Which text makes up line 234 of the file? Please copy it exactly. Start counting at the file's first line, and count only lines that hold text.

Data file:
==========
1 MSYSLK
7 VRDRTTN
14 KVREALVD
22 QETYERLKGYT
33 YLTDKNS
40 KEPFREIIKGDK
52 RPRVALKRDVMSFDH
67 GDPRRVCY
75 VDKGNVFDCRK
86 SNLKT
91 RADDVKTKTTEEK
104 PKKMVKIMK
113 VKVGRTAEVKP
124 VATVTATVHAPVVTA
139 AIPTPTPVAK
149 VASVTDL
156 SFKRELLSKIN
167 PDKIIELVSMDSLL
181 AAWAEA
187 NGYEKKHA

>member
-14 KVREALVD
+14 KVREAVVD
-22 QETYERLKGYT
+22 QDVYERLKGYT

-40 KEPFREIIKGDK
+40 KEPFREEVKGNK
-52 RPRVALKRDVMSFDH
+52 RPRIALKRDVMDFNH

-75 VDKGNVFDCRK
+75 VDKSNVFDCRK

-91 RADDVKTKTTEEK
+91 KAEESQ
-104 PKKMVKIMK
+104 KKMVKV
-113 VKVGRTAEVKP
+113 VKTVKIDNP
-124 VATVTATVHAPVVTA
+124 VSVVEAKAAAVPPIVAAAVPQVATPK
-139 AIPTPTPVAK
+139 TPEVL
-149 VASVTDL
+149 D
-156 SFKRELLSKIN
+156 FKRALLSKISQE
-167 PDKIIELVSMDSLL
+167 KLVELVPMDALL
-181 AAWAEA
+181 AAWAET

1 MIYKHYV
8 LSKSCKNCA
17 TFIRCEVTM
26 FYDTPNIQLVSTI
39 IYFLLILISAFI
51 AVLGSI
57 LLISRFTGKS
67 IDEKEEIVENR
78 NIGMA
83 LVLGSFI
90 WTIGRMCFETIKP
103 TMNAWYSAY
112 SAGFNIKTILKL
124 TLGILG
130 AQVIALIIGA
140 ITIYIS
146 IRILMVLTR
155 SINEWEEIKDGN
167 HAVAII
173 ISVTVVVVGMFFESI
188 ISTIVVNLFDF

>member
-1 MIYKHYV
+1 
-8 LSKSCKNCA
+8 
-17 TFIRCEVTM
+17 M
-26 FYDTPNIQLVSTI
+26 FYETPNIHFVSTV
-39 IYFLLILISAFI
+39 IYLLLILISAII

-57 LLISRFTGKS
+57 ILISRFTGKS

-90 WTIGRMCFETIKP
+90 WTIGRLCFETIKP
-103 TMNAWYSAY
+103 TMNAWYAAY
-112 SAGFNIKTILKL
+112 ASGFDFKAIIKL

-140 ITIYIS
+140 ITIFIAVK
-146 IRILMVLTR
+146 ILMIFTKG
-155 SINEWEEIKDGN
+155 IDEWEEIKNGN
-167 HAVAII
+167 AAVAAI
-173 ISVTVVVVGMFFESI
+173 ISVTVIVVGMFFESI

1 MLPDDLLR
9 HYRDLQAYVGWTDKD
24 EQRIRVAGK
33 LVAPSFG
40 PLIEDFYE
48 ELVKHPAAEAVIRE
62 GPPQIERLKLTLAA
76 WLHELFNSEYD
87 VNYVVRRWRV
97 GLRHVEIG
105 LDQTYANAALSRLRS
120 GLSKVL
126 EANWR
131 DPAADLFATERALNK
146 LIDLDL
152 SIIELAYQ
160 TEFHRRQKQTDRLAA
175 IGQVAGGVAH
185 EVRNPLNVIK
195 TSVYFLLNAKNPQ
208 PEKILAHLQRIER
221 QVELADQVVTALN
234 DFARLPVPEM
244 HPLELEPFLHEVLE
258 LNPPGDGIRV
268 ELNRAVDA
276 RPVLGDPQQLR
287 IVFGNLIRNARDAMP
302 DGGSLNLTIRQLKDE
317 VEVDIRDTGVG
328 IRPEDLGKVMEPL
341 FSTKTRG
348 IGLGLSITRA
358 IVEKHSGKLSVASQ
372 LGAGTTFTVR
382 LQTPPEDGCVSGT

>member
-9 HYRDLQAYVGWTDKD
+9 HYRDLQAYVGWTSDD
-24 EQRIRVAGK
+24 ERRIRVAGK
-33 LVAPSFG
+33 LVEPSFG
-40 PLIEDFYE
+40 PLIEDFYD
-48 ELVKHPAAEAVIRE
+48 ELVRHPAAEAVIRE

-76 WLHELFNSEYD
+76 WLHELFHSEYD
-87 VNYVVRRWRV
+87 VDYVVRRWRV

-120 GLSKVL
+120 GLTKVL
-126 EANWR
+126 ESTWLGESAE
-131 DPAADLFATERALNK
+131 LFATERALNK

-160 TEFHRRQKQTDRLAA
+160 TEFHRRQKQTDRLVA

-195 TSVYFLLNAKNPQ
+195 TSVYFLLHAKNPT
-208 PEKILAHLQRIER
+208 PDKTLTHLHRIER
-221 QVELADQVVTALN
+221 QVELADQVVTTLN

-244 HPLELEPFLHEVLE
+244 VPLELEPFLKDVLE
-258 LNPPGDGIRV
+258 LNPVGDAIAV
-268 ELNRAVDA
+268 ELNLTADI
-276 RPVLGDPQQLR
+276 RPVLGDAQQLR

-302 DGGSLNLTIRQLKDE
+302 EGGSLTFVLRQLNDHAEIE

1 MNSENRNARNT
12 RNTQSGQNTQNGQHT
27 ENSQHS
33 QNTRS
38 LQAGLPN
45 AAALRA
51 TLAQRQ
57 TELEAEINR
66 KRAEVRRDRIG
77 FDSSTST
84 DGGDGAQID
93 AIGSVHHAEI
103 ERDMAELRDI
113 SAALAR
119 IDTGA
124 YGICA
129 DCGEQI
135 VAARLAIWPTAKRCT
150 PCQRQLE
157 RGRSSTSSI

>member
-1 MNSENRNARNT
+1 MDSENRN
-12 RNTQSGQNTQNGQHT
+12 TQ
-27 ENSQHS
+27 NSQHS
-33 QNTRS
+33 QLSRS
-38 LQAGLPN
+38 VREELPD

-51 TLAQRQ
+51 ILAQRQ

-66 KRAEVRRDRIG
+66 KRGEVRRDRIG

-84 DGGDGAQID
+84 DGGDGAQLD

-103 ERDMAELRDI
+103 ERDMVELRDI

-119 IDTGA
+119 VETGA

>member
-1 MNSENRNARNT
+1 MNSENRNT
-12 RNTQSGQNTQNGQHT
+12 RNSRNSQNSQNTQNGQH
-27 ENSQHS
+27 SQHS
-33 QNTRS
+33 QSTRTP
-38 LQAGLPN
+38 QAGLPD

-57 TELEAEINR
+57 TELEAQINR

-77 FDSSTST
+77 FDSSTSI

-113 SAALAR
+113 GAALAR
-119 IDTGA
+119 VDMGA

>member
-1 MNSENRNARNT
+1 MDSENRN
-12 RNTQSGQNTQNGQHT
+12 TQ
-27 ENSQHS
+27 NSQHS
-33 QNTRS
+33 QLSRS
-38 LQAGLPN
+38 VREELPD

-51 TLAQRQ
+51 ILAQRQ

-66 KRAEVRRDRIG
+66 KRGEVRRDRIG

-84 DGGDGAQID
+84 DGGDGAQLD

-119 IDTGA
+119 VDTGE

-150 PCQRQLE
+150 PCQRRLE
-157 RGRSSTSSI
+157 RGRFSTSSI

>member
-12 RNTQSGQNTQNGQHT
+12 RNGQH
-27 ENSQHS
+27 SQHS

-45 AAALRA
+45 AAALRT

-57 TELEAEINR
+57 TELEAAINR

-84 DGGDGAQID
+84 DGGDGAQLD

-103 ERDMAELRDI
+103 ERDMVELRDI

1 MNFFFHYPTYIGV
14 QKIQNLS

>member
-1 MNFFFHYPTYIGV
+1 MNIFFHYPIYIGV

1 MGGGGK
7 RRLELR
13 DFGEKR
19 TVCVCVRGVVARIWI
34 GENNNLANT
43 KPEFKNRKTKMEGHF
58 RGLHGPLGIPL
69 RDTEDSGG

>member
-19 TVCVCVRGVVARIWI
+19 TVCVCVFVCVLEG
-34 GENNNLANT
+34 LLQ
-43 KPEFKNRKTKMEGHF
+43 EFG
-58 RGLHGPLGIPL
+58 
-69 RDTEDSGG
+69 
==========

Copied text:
+119 VDMGA